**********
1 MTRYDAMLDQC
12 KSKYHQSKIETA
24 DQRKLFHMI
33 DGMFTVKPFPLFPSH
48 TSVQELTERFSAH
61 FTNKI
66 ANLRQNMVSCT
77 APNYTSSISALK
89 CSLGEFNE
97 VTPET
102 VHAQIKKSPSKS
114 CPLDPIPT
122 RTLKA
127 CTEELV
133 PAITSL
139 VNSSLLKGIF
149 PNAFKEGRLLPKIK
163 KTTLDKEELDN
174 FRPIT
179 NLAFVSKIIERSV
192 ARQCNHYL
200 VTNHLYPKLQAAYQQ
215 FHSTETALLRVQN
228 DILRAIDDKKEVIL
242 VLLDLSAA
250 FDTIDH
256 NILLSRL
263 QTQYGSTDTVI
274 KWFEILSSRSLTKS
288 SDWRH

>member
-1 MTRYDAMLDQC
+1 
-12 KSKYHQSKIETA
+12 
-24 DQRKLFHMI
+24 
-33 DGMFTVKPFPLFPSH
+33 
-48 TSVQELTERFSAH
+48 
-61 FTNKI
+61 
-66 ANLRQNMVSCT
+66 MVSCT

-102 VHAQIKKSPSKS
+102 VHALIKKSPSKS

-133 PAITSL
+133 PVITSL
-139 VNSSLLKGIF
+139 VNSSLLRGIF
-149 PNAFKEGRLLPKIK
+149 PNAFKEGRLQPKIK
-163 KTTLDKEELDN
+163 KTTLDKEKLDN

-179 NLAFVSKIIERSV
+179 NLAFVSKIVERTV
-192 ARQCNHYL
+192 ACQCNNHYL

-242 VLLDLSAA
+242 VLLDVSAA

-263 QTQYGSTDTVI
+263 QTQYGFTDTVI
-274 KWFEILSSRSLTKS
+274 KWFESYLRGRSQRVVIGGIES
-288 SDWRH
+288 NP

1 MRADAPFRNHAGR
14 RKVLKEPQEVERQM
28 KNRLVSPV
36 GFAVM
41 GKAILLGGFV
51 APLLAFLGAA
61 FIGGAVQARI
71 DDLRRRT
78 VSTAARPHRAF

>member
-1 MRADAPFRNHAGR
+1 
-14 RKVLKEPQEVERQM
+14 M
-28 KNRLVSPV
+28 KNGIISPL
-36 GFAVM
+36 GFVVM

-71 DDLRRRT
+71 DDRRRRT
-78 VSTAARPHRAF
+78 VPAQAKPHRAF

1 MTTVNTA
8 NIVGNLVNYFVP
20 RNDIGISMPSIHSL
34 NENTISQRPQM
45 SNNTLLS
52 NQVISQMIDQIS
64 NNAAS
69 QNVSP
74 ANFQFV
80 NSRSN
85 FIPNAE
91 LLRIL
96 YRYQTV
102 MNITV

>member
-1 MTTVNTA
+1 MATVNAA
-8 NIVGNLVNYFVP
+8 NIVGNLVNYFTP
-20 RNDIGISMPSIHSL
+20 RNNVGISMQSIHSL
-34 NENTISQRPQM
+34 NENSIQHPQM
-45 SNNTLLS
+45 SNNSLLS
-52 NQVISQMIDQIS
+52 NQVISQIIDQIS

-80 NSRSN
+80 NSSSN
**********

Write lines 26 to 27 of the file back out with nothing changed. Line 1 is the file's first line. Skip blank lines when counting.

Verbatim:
250 FDTIDH
256 NILLSRL